Registration is required to attend virtually. Please register.

Event Type



McKelvey School of Engineering


Science & Technology, Medicine & Health

Biomedical Engineering


Event Contact

Mimi Hilburg | mhilburg@wustl.edu

Speaker Information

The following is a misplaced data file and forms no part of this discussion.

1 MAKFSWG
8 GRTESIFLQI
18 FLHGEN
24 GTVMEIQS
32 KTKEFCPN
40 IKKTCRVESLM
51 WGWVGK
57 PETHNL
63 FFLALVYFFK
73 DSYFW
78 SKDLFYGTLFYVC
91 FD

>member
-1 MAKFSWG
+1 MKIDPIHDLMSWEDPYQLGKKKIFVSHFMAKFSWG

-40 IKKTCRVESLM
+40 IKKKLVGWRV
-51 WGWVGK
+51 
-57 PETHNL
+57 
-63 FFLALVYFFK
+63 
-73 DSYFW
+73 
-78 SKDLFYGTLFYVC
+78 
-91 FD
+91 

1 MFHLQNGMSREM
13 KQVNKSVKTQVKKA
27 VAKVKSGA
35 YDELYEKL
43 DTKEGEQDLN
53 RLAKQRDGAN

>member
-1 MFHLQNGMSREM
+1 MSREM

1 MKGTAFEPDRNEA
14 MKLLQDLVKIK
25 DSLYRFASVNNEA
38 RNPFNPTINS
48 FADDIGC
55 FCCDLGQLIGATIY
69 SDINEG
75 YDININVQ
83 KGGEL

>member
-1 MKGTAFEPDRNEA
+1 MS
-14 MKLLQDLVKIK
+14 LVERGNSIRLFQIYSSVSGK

Thomas Boland is a Professor in the Department of Metallurgy, Materials and Biomedical Engineering at the University of Texas at El Paso.  He also serves as the director of UTEP’s Biomedical Engineering Programs.  He received his B.S. in Chemical Engineering from the Ecole Nationale Supérieure d’Ingénieurs de Genie Chimique in Toulouse, France in 1990, and his Ph.D. in Chemical Engineering from the University of Washington, Seattle, WA in 1995.  In 1994, he was a finalist for the Materials Research Society Graduate Student Award.  Following his Ph.D., he was a Postdoctoral Fellow at the Department of Materials Science at the Pennsylvania State University from 1995-1997, and at the Naval Research Laboratory from 1997-1999.  In 1999, he joined Clemson University as Assistant Professor, where he received tenure in 2005.  He holds an adjunct appointment as a Professor at the Texas Tech University Foster School of Medicine.  Thomas’ research interests are applying engineering principles to automate, predict and build three-dimensional structures that show biological function.  He is the inventor of bioprinting, or live-cell tissue printing, and has been the founder of this field of research. He has received over $45M in research funding for his work.  He has received numerous awards and was featured on CNN and the Discovery Channel for his groundbreaking innovations using inkjet printers to assemble cells and biomaterials into viable and functioning structures. He is the author of more than 100 publications, including 3 invited reviews and chapters, and he has delivered more than 57 invited presentations.  His publications were cited over 12,000 times. He is a fellow of the National Academy of Inventors, the Biomedical Engineering Society (BMES), and the American Institute of Medical and Biological Engineering. He is a member of the Society for Biomaterials, MRS, the Society for Imaging Science and Technology (IS&T), the International Society for Biofabrication, BMES, and the Tissue Engineering and Regenerative Medicine International Society. Thomas is the co-founder of TeVido Biodevices, a UTEP spin-off that is commercializing skin grafts for vitiligo patients and nipple areola grafts for breast cancer survivors.